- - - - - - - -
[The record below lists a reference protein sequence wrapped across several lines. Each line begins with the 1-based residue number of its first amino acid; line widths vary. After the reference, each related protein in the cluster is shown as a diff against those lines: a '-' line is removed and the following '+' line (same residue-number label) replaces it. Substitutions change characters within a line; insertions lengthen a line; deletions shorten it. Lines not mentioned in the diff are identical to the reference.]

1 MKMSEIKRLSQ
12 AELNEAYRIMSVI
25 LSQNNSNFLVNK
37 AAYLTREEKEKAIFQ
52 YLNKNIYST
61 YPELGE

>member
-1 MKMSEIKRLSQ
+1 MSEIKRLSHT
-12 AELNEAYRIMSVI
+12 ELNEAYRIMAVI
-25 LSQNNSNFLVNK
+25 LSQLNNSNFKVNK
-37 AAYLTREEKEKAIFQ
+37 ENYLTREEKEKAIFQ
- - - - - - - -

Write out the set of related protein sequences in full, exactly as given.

[The record below lists a reference protein sequence wrapped across several lines. Each line begins with the 1-based residue number of its first amino acid; line widths vary. After the reference, each related protein in the cluster is shown as a diff against those lines: a '-' line is removed and the following '+' line (same residue-number label) replaces it. Substitutions change characters within a line; insertions lengthen a line; deletions shorten it. Lines not mentioned in the diff are identical to the reference.]

1 MKMSEIKRLSQ
12 AELNEAYRIMSVI
25 LSQNNSNFLVNK
37 AAYLTREEKEKAIFQ
52 YLNKNIYST
61 YPELGE

>member
-1 MKMSEIKRLSQ
+1 MSEIKRLSHT
-12 AELNEAYRIMSVI
+12 ELNEAYRIMAVI
-25 LSQNNSNFLVNK
+25 LSQLNNSNFKVNK
-37 AAYLTREEKEKAIFQ
+37 ENYLTREEKEKAIFQ